Thermostat causing HVAC to freeze?

I have a 6 year old home. The inside HVAC has frozen maybe twice in our 6 years. I now change the filter monthly and have cleaned the internal coils once.
Ever since changing to the Wyze thermostat we are now finding our internal HVAC coils frozen every day or two.
Is this possibly being caused by a bad thermostat?
Every function is working correctly and we are using the same temperature “holding” as our older thermostat.

Thoughts? I am out of town for a couple weeks. Have thought about putting the old thermostat back on to see if it solves the problem.

Generally this would be caused by insufficient airflow. Is your blower fan running properly?

Another possible cause could be the system being overcharged. Your thermostat wouldn’t be the root cause, but an extended run time from your thermostat could maybe cause it to happen more frequently. You need to find the root cause of the issue, but you could move your temperature differential setting to 0.5 degrees (assuming it is 1 now) to see if reduces the issue.

The blower is running normally to me. I do not know the charge level.
Before calling an HVAC service call I will change the thermostat back and see if the problem continues.

Just had read on several forums a bad thermostat can cause this issue and wanted to see if anyone else had seen this.

Unlikely thermostat is the problem.

Check your refrigerant level and for fine, fine leak.

Ever clean coils of your outdoor unit.

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I agree with Speadie, that insufficient airflow can cause this. A dirty filter or loose belt can cause low air flow. Also, if most of the registers in the house are closed, the airflow will be greatly reduced. Maybe give the registers a look.

Another cause can be low refrigerant charge, maybe caused by a leak. Lower pressures in the refrigerant system mean lower temperatures. If this is the situation, a good refrigeration tech c an measure the pressures and add refrigerant if necessary, and also help you to find the leak.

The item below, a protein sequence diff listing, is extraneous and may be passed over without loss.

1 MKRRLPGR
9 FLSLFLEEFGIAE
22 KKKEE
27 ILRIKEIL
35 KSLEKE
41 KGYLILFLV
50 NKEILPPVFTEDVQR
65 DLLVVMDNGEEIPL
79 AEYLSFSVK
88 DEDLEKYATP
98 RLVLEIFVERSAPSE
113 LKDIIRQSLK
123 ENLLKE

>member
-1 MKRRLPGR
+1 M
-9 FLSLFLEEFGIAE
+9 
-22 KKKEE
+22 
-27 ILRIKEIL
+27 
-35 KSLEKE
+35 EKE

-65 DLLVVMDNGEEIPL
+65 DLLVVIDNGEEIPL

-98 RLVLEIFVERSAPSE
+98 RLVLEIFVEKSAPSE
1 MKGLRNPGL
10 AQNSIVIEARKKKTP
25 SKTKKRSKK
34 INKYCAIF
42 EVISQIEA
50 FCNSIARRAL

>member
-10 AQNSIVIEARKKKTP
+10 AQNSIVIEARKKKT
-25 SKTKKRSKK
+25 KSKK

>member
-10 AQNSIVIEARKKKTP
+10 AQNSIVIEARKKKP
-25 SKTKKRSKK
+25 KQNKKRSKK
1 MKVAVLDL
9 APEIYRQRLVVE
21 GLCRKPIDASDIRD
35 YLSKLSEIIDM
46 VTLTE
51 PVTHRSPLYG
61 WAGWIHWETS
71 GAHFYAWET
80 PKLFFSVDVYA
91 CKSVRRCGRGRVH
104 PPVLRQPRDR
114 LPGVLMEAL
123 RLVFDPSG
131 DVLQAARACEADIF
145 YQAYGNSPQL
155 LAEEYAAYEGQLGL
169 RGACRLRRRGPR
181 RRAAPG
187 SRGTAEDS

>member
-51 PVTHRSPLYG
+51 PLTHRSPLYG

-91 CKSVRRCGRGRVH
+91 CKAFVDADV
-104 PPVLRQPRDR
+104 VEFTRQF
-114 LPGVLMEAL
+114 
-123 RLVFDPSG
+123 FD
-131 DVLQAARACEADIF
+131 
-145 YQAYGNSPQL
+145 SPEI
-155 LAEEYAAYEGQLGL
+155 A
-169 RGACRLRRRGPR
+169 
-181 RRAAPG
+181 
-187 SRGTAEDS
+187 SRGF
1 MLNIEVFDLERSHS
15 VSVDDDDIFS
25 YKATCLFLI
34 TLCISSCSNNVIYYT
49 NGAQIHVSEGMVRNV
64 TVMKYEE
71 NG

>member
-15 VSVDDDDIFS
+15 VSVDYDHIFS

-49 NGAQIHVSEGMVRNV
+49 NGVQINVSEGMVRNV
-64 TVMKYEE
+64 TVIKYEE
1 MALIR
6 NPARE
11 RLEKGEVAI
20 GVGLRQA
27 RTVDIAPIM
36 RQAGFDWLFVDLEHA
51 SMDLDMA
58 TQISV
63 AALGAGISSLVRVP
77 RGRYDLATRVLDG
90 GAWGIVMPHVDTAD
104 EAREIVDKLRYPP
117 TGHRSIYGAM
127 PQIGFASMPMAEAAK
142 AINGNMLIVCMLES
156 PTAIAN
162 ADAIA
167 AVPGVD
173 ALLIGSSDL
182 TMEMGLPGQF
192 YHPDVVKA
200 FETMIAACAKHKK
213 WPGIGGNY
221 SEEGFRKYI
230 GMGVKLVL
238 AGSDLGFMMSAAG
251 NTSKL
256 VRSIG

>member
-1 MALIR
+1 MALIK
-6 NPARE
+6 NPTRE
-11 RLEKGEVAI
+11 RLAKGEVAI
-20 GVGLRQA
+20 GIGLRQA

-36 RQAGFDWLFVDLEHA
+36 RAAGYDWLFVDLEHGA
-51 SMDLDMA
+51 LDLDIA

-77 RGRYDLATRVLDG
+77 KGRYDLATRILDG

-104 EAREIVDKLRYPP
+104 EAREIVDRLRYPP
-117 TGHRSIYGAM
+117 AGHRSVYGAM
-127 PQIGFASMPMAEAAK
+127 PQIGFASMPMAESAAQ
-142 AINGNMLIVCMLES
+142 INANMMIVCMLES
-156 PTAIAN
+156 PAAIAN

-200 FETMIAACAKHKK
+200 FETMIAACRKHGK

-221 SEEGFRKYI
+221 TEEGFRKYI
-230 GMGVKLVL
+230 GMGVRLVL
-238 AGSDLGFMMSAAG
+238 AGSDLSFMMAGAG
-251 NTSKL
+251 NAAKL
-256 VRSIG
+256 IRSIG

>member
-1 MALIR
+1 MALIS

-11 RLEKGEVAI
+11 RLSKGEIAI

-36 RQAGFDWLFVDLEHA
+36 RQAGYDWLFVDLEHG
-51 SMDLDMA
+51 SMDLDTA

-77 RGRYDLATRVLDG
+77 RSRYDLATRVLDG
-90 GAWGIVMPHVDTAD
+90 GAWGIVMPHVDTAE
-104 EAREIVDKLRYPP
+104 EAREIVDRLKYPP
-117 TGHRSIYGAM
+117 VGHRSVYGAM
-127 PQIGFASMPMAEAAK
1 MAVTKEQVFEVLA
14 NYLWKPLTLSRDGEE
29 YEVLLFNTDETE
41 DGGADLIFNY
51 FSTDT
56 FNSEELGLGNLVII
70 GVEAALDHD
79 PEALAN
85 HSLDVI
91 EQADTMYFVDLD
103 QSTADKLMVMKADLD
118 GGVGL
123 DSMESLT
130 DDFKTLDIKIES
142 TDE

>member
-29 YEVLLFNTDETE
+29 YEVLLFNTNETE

I think it is likely caused by the thermostat. You can see my post here: Thermostat does not cycle. The wyze thermostat does not cycle the way a thermostat is supposed to. It just runs flat out (in my case, for hours), reaches the setpoint, then shuts off again for hours. What it is supposed to do, is cycle approx 4 times per hour, with longer runtime the farther you are from the setpoint and shorter runtime when you are closer. The wyze doesn’t do that.

which also means that air is not circulating a lot of the time and temps in the house are very uneven. I’m hoping wyze realizes the problem here and can fix it by a firmware fix because this is not how thermostats are supposed to work.

This is not an accurate representation of how a thermostat should work. The wyze is doing the correct thing, Running until set-point is hit and then waiting until the threshold temperature is hit then running again. Running when not called (4 times per hour ?) makes no sense. Your system is severely oversized or you have poor airflow if it is running once every few hours,.


Then again, electric thermostats, like those that have been used for the last 100 years, don’t cycle based on time, and don’t freeze coils.

I don’t own a Wyze thermostat yet. Is the switching differential adjustable?

You’re wrong. Anticipation and cycle rate | Contractor

With all due respect, what those documents actually say is not what you think they say. Some of them are cycle rate limits to prevent too rapid cycling (cycling less often is better, cycling more often shortens the life of the compressor, contactor, fan motor, and belts). Most of those are recommendations for how tight you set the differential on the thermostat, and are not about some kind of timer in the stat with the exception of the one that protects the c ompressor, or “prevents over-cycling,” to quote the article. Generally, the rest say “this is a guideline for the maximum rate that you should be cycling the equipment on a design day.”

The cycle limit timer is a little more complicated in actuality. It really is intended to give the refrigeration system enough time for pressures to equalize after it turns off, so that the compressor doesn’t have to start against high pressure. It has nothing to do with comfort.

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I’m not even going to try to educate you, You obviously “know” everything already.

Yes, between 0.5 degrees and 3 degrees F.

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What he is not understanding, Speadie, is that the only timer in his list that has anything to do with comfort is the anticipator, and the anticipator has nothing to do with cycle rate. All of the rest are to protect the equipment, and cause it to cycle LESS often, not more.

I wonder if he has his differential misadjusted to 3. Maybe he should put it at 0.5